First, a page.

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Demand for MRI services has softened with the uncertainty overimminent changes in the U.S. health-care system. A question forproviders is whether this slowdown in growth of MRI proceduresis a temporary blip on a steady upward-trend line or a preludeto
Demand for MRI services has softened with the uncertainty overimminent changes in the U.S. health-care system. A question forproviders is whether this slowdown in growth of MRI proceduresis a temporary blip on a steady upward-trend line or a preludeto slower times. If Washington attempts to wring excess MRI utilizationout of the system, service providers could be squeezed in theprocess.
Signs of MRI sluggishness have surfaced in the sagging resultsof public imaging service companies. Most recently, Medical Diagnosticsof Burlington, MA, said MRI scans grew 5%--one-fourth the projectedgrowth rate--during its second quarter (end-March).
"MDI experienced lower than anticipated physician demandfor MRI services during its second quarter. (This is) attributable,we believe, to the medical community beginning to adjust to changesimplicit in health-care reform," said John A. Lynch, chairmanand CEO.
But the concept of shared imaging services could be set fora renaissance under health-care reform. Shared service firms fitto compete in a more rigorous medical environment should not onlysurvive but flourish under the new order, Lynch told SCAN.
"Health-care reform is only going to save money if thereis a consolidation of resources. That means some people are goingto be out of business. Some will be hospitals, some will be freestandingproviders," he said.
A serious obstacle lies ahead for many physician-owned imagingcenters, apart from the fact that their ownership structure isquickly being legislated out of existence through self-referralbans, Lynch said. That obstacle is the lack of integration ofmany freestanding providers, including some corporate-owned centers,into the health-care delivery system.
"What health-care reform is going to dictate is regionalnetworking of providers. That is what all hospitals are fixatedon now," he said. "The question this leads to is wherethis (trend) leaves freestanding providers of all types."
MDI believes that it is well positioned to weather the changesin health-care delivery. For one, the firm has built up its sharedMRI business slowly through the navigation of already regulatedcertificate-of-need states in the northeast. This means thereis less excess imaging capacity to shake out in the areas thefirm serves.
A more basic strength of MDI is found in its strategy of combiningfixed-site operating control with mobile flexibility in the deliveryof MRI services. Although MDI does run a standard mobile servicein New Hampshire, its sites in Massachusetts and Maine are licensedhealth-care providers, renting space in hospitals and sharingthe services of MDI's fleet of eight low- and mid-field scanners.
By sharing the MRI systems among sites, the firm keeps itscapital costs down. Equipment that would otherwise be a high fixedcost is made a variable cost, and the firm can allocate the MRIsystems where they are most needed within its own site network.
When volume increases to the point where a fixed installationis justified, the site will be converted. MDI converted its firstmobile-served site to a fixed installation earlier this year,Lynch said.
"The way we operate is opposite (that of a traditionalmobile vendor)," he said. "Instead of a hospital leasingequipment from us, we lease space from the hospital. We operateat the hospital but independent of the hospital."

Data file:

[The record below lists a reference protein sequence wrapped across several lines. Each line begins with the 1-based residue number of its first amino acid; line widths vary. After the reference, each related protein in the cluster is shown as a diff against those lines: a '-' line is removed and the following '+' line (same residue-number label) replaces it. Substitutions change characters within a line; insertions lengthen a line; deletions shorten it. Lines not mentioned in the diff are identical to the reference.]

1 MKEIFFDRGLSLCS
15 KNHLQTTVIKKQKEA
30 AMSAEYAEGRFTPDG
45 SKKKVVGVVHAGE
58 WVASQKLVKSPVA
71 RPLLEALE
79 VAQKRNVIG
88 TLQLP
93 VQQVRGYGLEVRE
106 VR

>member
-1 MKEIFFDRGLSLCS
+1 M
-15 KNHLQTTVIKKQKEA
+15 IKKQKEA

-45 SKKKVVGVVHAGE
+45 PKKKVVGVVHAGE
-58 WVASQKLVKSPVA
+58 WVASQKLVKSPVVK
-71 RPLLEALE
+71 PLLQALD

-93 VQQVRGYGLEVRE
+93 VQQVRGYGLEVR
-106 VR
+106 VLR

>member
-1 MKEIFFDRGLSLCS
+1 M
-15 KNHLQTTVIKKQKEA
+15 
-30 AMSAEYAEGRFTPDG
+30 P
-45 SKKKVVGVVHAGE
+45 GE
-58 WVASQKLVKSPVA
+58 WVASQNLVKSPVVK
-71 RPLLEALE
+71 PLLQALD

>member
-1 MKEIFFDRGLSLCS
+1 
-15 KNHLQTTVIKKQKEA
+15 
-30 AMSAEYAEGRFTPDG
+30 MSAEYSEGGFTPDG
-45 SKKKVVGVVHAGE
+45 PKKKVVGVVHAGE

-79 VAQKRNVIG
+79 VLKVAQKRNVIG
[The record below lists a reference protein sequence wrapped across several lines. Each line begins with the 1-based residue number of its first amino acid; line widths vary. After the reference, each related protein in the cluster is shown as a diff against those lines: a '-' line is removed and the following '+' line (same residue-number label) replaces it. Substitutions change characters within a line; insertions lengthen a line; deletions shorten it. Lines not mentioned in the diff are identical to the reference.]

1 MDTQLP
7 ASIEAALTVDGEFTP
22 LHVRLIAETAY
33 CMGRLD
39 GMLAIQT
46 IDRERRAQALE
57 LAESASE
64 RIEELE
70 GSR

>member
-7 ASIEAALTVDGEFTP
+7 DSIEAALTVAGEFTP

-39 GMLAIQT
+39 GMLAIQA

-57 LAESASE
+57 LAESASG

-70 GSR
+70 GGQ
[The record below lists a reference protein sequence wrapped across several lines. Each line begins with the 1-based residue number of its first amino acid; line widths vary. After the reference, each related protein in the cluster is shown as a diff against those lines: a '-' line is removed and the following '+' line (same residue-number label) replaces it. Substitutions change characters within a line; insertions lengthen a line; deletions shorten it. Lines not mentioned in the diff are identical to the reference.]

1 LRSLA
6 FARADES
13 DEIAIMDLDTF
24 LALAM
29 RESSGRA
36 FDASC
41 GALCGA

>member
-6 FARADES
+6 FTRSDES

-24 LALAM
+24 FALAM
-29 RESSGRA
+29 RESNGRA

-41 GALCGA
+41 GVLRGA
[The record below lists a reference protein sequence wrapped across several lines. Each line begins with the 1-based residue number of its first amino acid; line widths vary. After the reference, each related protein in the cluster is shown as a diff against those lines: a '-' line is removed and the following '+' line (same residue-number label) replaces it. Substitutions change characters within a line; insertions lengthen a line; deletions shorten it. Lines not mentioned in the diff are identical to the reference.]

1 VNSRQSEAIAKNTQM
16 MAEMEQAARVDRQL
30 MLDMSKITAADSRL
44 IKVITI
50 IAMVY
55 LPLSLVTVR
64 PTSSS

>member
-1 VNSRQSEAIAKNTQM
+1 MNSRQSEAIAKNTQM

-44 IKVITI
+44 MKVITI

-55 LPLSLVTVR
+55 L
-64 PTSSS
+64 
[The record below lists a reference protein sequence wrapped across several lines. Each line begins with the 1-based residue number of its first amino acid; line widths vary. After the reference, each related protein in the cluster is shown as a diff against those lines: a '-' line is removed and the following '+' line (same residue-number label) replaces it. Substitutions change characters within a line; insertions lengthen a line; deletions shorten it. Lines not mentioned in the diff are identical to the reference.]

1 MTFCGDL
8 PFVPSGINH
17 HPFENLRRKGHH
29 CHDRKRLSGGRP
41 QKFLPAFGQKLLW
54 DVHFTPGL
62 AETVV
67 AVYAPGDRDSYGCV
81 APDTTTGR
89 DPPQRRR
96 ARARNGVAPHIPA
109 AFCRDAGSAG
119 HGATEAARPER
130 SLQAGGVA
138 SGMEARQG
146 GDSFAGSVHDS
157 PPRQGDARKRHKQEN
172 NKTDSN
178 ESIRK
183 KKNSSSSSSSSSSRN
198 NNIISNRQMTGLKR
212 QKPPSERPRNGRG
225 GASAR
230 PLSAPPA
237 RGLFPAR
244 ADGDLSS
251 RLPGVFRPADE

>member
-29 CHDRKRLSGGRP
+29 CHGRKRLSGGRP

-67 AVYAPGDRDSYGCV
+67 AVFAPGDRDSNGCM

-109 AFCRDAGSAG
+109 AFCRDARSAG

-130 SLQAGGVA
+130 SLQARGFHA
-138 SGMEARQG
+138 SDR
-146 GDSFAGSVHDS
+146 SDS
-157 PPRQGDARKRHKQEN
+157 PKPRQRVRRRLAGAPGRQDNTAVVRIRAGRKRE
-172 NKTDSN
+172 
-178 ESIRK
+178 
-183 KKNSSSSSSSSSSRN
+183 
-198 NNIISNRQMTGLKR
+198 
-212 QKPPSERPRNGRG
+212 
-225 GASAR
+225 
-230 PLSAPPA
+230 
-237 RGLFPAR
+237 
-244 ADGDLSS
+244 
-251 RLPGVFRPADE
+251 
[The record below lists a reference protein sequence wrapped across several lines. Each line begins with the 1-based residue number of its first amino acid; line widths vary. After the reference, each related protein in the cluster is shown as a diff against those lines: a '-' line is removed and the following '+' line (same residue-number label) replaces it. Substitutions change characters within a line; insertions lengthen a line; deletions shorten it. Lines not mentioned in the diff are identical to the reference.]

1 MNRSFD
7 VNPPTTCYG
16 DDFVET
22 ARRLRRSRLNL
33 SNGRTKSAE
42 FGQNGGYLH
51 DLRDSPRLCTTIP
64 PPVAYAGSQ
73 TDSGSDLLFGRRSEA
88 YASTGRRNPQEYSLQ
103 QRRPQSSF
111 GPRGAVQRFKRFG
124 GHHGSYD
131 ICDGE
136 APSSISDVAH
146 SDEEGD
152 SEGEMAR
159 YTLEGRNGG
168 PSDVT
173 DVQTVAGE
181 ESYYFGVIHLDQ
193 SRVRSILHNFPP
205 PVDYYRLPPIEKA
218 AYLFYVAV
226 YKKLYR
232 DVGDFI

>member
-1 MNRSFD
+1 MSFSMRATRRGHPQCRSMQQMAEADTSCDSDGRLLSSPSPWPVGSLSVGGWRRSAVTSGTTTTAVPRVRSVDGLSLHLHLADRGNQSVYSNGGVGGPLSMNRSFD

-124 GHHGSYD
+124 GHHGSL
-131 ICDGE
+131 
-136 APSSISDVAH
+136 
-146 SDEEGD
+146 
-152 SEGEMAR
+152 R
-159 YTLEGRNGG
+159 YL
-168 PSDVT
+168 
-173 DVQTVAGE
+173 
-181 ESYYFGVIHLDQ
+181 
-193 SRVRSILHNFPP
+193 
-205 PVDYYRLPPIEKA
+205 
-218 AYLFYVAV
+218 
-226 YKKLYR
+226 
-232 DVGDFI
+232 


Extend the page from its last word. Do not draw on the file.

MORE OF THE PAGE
In this shared-service model, the service company bears thefinancial risk rather than the hospital. In return, the firm receivesa longer term contract and retains operating control. Hospitalsmay be even less inclined to take on financial risks under a reformedhealth-care system, he said.
As a health-care provider, MDI will benefit from low equipmentprices when it converts to fixed site, Lynch noted. Most mobilevendors are feeling competitive heat as more hospitals opt tobuy their own scanners because of the attractive packages offeredby equipment vendors.
MDI has no physician partners, although some of its sites arejoint ventures with the landlord hospitals. While the bulk ofreferrals tend to come from physicians related to the hospitalin which the equipment is located, MDI generates about 25% to30% of its scan volume from physicians who are not on the hospitalstaff, he said.
MDI also differs from many mobile companies in that it is nothighly leveraged. The firm has no significant corporate debt,Lynch said. An initial public stock offering last year nettedthe firm about $11 million in equity, $10 million of which isstill available to build the business.
The MRI service firm was created in 1984, but took three yearsto obtain its first CONs and initiate operation in 1987. MDI hastaken a look at physician-owned centers for sale under pressureof federal and state legislation, but doesn't view their futureprospects optimistically.
"We have not found any physician-owned (centers) thatwe felt were either viable in the long term or were priced properly,"Lynch said.
Geographic expansion is under consideration by MDI, but thefirm expects to build on its base first, growing business at existingsites and opening new sites in the northeast region. One mistakemobile providers make is to treat health care as a national businesswhen it is really local or regional, he said.
MDI has also begun upgrading its equipment. One out of thefour Diasonics 0.35-tesla systems in its fleet is currently beingreplaced with a Philips 0.5-tesla T5 scanner. Equipment trendsare allowing service providers to take advantage of many high-fieldapplications, such as functional imaging, which are migratingto mid-field systems, Lynch said.